The usual approach is to execute the following two IMAP commands for each folder:
. EXAMINE "<foldername>"
. FETCH 1:* (UID FLAGS)
The first command selects a folder and returns the UIDVALIDITY of this folder. If this value matches the previously returned UIDVALIDITY for this folder, you can rely on the UIDs. The second command returns (at least) the UID and all FLAGS for each mail in the selected folder.
- You should use the UID to detect which mails have been added or removed. Note that the content of an email can not be changed without also changing the UID.
- In basic IMAP, the FLAGS are the only attributes that can be changed for an email. The flags contain information about read mails (
\Seen) and deleted mails (
This approach is used by many IMAP clients, and most IMAP servers are optimized for them. The limiting factor is usually the available network bandwidth between client and server.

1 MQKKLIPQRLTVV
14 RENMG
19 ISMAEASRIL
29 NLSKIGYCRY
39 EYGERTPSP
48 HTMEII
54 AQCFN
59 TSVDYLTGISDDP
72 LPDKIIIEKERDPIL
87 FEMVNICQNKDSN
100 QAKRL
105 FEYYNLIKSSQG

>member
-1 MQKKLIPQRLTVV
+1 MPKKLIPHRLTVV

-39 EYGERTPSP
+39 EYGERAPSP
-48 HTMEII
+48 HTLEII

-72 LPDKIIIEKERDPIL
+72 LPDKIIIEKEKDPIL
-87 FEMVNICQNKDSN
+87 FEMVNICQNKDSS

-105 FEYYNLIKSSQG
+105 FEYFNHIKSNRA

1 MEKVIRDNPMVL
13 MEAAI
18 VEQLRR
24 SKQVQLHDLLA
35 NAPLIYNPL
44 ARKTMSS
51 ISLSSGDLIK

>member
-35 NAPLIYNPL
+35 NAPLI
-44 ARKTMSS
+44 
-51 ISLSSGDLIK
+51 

The following situations are a bit more complicated:
- What should be done if UIDVALIDITY does not match? The IMAP specification requires that servers do their best to avoid unnecessary changes to this value.
- Should there be an optimization for moved mails (actually copied mails)? In basic IMAP, you can not detect that an email is a copy of another email - regardless whether the email in the source folder still exists or whether it has already been deleted and expunged.